“The best contemporary bluegrass band around.” – AmericanaUK
“Masterful modern Americana.” – SupaJam
“Bluegrass Alchemy.” – NARC Magazine
The Dead South announce their return to Nashville’s Ryman Auditorium, this time for two nights, July 12 and 13, 2024. Tickets will be available to the public on Friday, December 8 at 9am CT. The two shows are an exciting addition to a busy year ahead that will see the band headline major festivals across North America, Australia and Europe, release a new album, make their live debut in Mexico, and more.
The band readies for the February release of their fourth full-length album, Chains & Stakes, with a new song out today. “A Little Devil,” first introduced at their sold out debut at The Mother Church this past summer, is a song about temptation and regret. Musically, “A Little Devil” shows off the band’s considerable talent for ferocious and fiery strumming, masterfully balancing its stops and starts, twists and turns while it careens between love song and cautionary tale.
Chains & Stakes reunites The Dead South with Grammy winner Jimmy Nutt, who produced the JUNO Award winning, Billboard chart-topping Sugar & Joy, their previous studio album. With 13 songs of plot twists, family trees, grudges, insurance scams, bacon, burials, banjo riffs and more, Chains & Stakes is an album of surprises, top-notch musicianship and entertaining tales.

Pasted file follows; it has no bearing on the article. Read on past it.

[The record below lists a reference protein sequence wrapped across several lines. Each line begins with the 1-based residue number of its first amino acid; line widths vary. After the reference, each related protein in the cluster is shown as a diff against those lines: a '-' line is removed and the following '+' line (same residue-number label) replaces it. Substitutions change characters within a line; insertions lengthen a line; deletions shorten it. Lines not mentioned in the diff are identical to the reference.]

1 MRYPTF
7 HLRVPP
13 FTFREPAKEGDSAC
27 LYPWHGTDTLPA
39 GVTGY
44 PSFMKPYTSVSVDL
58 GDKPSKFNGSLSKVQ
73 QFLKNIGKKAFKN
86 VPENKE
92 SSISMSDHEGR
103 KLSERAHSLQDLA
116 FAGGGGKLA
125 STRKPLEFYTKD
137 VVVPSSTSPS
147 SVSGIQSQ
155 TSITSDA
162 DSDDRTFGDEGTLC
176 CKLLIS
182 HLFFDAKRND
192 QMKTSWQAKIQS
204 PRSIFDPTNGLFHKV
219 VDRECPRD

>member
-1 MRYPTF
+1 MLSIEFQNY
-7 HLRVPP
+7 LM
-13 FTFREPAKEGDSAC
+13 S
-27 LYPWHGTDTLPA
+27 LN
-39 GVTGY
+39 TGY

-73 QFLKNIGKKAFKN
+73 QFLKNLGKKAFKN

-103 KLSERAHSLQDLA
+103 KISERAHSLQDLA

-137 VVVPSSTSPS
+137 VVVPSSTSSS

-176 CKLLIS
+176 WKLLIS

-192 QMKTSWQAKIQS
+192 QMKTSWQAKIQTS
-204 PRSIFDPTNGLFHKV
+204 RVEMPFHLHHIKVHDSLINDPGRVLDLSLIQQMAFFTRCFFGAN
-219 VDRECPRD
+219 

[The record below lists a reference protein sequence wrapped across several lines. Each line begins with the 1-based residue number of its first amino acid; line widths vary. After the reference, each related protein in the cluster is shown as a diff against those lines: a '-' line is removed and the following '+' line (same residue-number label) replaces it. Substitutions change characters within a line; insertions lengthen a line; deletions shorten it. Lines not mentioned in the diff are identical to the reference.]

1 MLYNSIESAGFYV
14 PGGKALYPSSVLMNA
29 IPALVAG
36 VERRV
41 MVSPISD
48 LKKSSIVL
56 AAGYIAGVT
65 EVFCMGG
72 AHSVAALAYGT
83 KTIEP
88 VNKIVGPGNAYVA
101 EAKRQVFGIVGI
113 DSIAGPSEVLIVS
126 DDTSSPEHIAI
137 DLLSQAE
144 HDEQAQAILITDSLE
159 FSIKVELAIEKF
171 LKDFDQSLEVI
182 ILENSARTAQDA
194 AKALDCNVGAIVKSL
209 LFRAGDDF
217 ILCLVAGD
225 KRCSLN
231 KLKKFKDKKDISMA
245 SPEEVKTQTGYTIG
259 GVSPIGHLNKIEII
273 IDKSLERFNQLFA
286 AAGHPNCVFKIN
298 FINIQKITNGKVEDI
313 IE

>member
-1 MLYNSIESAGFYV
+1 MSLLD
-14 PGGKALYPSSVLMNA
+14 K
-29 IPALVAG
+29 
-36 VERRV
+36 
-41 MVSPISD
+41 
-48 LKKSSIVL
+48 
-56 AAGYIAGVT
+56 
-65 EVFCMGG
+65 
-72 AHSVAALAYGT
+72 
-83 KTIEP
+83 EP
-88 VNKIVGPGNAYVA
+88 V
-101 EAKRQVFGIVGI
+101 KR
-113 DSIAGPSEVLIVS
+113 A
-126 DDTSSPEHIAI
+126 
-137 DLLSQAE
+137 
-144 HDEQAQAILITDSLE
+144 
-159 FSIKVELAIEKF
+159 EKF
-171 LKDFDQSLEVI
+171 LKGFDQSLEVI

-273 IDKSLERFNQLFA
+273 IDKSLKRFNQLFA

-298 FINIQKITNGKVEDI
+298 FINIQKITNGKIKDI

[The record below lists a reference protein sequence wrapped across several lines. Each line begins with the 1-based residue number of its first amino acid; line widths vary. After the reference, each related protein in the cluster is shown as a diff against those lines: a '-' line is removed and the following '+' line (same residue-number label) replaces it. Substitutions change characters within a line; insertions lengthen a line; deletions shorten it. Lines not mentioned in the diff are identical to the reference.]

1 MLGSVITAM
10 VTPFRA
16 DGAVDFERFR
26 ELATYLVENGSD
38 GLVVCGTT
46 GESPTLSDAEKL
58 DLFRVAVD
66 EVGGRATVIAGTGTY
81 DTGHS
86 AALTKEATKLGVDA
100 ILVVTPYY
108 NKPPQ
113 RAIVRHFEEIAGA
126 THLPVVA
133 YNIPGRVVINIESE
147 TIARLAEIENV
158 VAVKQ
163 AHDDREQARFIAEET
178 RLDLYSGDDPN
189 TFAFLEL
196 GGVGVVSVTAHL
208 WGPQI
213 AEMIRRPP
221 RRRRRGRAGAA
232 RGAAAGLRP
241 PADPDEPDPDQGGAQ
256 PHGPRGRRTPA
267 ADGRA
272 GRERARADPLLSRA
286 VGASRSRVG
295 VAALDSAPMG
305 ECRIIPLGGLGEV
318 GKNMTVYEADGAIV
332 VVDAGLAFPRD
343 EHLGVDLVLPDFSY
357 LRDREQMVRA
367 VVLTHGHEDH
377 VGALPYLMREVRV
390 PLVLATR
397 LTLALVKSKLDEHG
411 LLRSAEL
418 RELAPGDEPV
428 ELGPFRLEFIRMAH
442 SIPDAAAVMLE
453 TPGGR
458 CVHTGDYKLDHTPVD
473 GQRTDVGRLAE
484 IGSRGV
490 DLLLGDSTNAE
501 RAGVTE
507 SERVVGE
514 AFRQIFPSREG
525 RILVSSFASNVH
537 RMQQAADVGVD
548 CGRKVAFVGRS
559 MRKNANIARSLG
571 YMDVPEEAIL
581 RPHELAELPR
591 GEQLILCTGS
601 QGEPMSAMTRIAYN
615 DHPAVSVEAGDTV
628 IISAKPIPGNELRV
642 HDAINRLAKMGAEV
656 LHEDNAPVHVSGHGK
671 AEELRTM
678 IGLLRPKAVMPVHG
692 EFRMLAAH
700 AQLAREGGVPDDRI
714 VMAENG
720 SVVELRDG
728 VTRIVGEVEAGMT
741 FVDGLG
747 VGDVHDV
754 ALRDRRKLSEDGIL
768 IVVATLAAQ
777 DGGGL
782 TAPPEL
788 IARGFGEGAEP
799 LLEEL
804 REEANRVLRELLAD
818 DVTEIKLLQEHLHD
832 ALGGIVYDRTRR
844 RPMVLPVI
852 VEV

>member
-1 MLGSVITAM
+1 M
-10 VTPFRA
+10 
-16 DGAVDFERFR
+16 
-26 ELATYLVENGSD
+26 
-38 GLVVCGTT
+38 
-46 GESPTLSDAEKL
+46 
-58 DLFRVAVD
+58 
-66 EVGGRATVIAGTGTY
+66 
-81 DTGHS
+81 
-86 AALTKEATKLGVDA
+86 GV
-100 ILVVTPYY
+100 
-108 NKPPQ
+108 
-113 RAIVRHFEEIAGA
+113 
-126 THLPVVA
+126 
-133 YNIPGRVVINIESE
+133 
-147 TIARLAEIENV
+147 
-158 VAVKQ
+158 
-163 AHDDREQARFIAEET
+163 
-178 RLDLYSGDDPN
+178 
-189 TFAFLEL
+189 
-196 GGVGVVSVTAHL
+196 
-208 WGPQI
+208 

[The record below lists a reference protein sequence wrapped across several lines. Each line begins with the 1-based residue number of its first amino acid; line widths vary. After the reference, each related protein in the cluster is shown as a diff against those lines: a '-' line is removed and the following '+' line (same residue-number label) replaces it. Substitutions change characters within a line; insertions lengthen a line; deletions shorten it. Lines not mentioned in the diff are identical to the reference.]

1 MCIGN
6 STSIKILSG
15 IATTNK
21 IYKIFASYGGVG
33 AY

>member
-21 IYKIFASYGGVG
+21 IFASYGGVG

As they grow more adventurous and assured with each album, Chains & Stakes is a truly “Dead South” collection in the balance of darkness and levity that has come to define their unmistakable approach. The Dead South will come full circle on the story of the album next October, when they return to Mexico City, where they recorded Chains & Stakes, to make their live debut in the country.
The Dead South have never been about constant reinvention, but about full commitment to their own singular way. With confidence in their sound and style and trust in each other, The Dead South arrive at the cusp of explosive global success in an enviable, and well-earned, position: total autonomy. It doesn’t really matter what you call it – progressive bluegrass, alternative Americana, country, folk and western, what matters is that this is their music, and people from all different backgrounds, beliefs, experiences, languages and ages love it.
True blue right through, The Dead South don’t shy away from ruffling traditionalists’ feathers from time to time, as they flawlessly execute banjo rolls and lightning fast mandolin tremolos, 3-part harmonies and songs of classic themes -murder ballads, disloyalty, ghosts and the like, all with a wink and a smile. As they continue their climb to the top, The Dead South have learned an important lesson: If you’re going to be outsiders, you’d better be great.
Confirmed by the passion of their Dead South cosplaying fans, who go to concerts in the band’s signature look, this four-piece acoustic set from the middle of the Canadian prairies have found their people. Good Company, as they call themselves, is a global community of vastly dissimilar folks who might not see eye to eye, but who stand shoulder to shoulder at the gigs.